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Tue Nov 12, 2019, 08:05 AM

Into the abyss: How the MV Lyubov Orlova, a cruise ship named for a Soviet movie star, met its end a

How the MV Lyubov Orlova, a cruise ship named for a Soviet movie star, met its end as a ‘cannibal rat-infested ghost ship’ in the Atlantic

Glenn Mackey boarded the MV Lyubov Orlova in St. John’s Harbour on July 2, 2010, expecting to conduct a routine ship inspection.
But the Transport Canada inspector's visit quickly became anything but routine. He noticed the crane for the lifeboats was broken and the fire doors were defective. His notes from that day describe the crew's emergency drills as a "fiasco."


Mackey's visit proved to be the beginning of the end for the Lyubov Orlova, a 4,251-tonne Arctic and Antarctic expedition cruise ship with a capacity of 110 passengers and 70 crew. The 2010 Arctic summer cruise season would be its last. Within two months of Mackey's inspection, the Lyubov Orlova and its crew would be abandoned in the harbour by the vessel's owner, as lawsuits and liens piled up.


The Lyubov Orlova was originally owned by the Far East Shipping Company, which used it to ferry passengers along the eastern coastline of the Soviet Union, mostly around the Vladivostok region.


"[One owner] said it was going to scrap and [the other] said they were taking it to 'humanitarian' purposes as a hotel in Haiti."
Nobody planned for what actually happened next. Within a day at sea, the Charlene Hunt's towline broke, sending the Lyubov Orlova adrift.

Very long read, but worth it (IMO)


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Reply Into the abyss: How the MV Lyubov Orlova, a cruise ship named for a Soviet movie star, met its end a (Original post)
rpannier Nov 12 OP
csziggy Nov 12 #1
Dennis Donovan Nov 12 #2
muriel_volestrangler Nov 12 #3
ornotna Nov 12 #4

Response to rpannier (Original post)

Tue Nov 12, 2019, 08:37 AM

1. Fascinating read! Thanks for posting the link to the article

It really gives insight into how Russian business is conducted and how those businesses cause problems all over the world.

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Response to rpannier (Original post)

Tue Nov 12, 2019, 09:11 AM

2. I remember the story (from the point the ship was abandoned)...

She was out in the Atlantic... somewhere, and presumed sunk.

Although this ship wasn't adrift, the Ocean Dream met a similar, abandoned fate (also with sketchy operators before abandonment).


A 1972-built cruise ship abandoned for over a year in Thailand waters sank over the weekend, leading to an oil spill at sea, reports said.

The 17,000gt cruise ship Ocean Dream has been anchored off the port of Laem Chabang for more than a year, before it finally took on water and became partially submerged about 2km off Laem Chabang.

In August 2012, Seatrade reported Ocean Dream had begun twice-weekly sailings from Thailand’s Laem Chabang, calling at Ko Samui and Sihanoukville, Cambodia. Easttime Shipping had teamed with Hong Kong-based Profit Summit Deluxe Cruise to initiate the service. The ship accommodates 1,060 passengers in 420 cabins.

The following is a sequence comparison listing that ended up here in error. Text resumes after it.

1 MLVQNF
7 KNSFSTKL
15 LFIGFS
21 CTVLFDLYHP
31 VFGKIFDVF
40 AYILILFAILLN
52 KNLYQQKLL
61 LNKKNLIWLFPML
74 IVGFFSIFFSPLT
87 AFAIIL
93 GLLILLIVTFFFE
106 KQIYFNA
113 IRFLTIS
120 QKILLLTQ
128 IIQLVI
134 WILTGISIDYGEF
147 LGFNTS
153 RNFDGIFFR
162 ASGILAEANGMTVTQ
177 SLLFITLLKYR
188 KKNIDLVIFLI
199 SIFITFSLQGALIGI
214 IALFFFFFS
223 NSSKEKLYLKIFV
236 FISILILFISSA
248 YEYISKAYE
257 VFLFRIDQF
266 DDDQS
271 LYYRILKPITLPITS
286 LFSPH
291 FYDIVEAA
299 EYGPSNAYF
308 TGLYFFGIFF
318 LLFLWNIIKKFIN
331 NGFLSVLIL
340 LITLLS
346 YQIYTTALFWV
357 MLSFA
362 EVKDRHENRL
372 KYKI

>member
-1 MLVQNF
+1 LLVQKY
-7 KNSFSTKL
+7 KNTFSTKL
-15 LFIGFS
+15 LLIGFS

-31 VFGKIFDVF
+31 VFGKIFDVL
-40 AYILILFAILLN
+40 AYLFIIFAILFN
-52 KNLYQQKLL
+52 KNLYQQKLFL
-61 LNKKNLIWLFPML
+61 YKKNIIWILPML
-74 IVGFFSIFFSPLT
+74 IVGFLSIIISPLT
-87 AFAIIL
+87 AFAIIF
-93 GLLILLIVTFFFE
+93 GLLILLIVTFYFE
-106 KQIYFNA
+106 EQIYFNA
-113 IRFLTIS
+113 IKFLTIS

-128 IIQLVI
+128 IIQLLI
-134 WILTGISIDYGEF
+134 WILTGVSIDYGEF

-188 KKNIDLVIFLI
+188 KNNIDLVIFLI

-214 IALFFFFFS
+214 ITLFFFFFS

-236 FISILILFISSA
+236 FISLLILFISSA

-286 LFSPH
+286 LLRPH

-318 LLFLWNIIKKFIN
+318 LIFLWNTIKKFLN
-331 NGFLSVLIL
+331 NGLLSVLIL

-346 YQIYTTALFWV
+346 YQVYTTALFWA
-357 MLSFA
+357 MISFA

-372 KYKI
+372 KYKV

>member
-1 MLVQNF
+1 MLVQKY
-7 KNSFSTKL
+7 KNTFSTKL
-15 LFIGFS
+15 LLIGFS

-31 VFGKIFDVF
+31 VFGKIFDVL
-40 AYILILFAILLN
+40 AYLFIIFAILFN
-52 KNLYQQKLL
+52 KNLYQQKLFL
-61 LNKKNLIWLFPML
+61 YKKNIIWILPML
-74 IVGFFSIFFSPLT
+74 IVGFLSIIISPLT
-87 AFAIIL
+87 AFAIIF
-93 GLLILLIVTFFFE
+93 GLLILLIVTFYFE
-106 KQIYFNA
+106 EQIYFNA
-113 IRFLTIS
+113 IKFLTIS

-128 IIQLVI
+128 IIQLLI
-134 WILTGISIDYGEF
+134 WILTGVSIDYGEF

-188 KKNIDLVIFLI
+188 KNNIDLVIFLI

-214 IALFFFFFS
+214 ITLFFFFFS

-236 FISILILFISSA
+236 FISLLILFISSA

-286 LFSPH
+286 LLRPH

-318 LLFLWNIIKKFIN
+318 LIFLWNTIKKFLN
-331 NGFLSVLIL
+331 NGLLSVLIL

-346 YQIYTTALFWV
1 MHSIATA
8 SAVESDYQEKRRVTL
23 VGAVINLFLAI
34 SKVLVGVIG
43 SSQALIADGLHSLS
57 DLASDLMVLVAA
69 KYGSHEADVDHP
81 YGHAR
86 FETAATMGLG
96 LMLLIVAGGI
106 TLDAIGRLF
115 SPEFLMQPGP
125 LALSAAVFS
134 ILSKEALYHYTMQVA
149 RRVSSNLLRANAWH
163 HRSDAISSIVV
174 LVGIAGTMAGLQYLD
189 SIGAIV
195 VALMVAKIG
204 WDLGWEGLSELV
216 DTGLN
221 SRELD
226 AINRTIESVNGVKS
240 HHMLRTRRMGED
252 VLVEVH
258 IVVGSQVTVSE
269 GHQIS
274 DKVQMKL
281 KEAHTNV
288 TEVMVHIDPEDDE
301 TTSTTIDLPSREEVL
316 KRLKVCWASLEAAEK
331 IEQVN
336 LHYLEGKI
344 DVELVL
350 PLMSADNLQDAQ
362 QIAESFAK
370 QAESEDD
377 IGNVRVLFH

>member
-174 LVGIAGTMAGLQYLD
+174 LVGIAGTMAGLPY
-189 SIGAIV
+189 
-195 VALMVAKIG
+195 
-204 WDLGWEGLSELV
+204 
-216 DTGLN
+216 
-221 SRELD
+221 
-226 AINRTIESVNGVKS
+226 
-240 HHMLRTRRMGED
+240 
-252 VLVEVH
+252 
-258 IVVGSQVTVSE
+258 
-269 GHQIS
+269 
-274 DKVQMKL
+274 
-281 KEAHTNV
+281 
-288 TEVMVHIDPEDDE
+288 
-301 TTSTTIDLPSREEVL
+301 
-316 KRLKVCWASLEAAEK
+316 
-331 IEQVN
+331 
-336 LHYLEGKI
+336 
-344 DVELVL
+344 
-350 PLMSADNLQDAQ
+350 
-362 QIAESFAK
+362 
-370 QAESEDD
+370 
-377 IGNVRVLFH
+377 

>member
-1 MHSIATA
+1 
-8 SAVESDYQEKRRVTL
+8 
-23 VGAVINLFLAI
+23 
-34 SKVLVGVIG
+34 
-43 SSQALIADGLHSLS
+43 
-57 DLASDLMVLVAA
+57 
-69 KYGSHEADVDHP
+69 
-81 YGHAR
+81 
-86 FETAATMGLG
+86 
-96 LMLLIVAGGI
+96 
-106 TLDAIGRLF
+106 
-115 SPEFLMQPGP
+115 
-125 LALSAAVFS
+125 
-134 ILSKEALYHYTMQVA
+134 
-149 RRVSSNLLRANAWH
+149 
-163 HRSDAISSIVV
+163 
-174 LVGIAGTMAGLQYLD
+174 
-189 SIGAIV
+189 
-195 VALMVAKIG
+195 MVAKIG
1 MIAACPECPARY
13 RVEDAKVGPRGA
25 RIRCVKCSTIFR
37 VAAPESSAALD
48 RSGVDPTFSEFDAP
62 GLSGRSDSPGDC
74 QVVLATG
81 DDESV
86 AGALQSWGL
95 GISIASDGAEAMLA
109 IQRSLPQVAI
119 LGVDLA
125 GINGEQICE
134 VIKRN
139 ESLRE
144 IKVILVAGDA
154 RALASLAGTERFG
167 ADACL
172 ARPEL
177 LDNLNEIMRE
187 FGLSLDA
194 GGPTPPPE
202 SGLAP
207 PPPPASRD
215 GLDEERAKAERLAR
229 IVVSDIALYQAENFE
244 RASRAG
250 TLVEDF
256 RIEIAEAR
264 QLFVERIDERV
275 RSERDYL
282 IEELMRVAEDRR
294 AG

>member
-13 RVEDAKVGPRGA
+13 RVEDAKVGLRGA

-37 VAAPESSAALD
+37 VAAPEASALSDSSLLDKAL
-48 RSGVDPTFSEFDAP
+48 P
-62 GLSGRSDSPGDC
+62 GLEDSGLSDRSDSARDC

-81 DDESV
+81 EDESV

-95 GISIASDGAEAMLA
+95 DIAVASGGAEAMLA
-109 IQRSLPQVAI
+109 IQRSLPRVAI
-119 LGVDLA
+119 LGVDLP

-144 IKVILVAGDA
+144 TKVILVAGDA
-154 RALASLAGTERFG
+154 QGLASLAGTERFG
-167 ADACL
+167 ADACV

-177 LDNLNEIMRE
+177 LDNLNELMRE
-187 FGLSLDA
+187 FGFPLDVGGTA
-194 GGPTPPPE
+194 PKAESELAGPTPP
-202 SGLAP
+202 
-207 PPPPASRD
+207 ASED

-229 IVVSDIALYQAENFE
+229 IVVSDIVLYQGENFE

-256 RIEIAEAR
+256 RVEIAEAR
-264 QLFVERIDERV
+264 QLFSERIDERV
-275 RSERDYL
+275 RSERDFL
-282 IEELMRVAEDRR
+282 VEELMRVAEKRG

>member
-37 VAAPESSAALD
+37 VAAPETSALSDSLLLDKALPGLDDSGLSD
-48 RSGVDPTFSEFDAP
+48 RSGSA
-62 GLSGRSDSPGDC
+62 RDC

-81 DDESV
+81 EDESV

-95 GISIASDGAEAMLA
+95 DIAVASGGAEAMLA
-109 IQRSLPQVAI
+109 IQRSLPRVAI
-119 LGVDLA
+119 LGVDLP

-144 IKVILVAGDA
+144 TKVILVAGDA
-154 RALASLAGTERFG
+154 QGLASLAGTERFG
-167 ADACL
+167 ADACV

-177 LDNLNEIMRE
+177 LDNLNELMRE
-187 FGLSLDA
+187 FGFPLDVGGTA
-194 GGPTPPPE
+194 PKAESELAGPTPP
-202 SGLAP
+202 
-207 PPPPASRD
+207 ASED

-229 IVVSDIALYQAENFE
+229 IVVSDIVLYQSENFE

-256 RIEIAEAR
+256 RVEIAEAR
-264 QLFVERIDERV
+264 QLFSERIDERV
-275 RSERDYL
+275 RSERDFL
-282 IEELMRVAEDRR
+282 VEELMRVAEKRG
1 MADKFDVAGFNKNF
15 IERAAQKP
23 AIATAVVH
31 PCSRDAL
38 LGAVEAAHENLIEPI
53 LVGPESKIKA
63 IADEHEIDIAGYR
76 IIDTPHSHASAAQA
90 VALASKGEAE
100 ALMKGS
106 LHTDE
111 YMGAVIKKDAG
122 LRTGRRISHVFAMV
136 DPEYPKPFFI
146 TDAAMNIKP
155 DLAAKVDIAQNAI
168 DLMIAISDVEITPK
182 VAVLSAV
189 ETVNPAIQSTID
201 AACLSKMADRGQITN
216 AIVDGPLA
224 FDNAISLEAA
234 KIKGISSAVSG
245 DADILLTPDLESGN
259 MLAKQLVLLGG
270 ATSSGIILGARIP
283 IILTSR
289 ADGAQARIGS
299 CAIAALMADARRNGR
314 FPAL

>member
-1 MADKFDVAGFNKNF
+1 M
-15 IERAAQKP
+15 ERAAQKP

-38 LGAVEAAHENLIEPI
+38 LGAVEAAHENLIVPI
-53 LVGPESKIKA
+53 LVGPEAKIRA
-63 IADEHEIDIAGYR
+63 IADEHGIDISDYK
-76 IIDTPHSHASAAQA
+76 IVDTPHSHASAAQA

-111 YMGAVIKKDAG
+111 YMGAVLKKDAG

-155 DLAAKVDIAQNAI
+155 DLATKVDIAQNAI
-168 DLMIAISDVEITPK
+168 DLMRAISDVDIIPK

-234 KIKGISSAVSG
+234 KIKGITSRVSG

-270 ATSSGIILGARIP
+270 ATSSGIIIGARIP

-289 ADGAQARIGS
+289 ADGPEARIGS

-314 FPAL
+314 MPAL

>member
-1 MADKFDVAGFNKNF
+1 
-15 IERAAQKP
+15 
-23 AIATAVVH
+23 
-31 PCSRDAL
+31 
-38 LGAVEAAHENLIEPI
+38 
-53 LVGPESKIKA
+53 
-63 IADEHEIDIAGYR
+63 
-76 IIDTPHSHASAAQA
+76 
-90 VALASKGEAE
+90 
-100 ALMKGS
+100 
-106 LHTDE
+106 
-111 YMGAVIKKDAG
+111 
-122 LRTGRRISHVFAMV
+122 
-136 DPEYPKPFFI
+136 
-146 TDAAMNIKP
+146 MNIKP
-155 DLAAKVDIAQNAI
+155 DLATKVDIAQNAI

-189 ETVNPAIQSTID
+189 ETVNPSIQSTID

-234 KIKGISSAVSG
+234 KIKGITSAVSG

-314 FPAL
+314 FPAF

The capsized vessel leaked oil that formed a thin film on the water surface covering about 5.2 square kilometres, and the Thai marine authorities have deployed an oil boom to contain the spill and sprayed chemical dispersants to break up the spillage, reports said.

Efforts are also under way to stabilise the vessel, and investigations have commenced to find out the cause of the accident.

The ship is the former Flamenco, which had been sold to Indian breakers in 2010 who then sold it on to Hong Kong owners. The vessel was built in 1972 and originally operated as Spirit of London for P&O before sailing as Sun Princess for Princess Cruises and undergoing a number of other incarnations including as Flamenco for Festival Cruises.

The owner has been asked by Thai authorities to remove the vessel, but did not respond to the request, local sources said. A possible lawsuit might be lodged against the owner for the cost of wreck removal, it was reported.

The ship had no crew on board.


Thanks for posting about Lyubov Orlova!

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Response to rpannier (Original post)

Tue Nov 12, 2019, 10:37 AM

3. I remember The Sun's fearmongering, and the British govt spokesman's dry reply

The story is not new, having been reported over the last year in publications ranging from the Irish Independent to the New Scientist. What appears to have given it a boost this time was the Sun's approach.

Under the headline Ship of Ghouls it reported: "A GHOST ship laden with cannibal RATS is sailing for our shores, experts fear – as nobody knows where it is!" Nobody knows where it is, and nobody actually knows if there are rats on board.
David Cameron's official spokesman made it clear that it wasn't top of the British government's worry list. "That one hasn't scuttled across my desk," was his pun-tastic reply when asked if Cameron had been briefed about the ship.

Pressed over whether the navy would intervene he said: "Gosh, we're almost in a B-movie script development meeting here."


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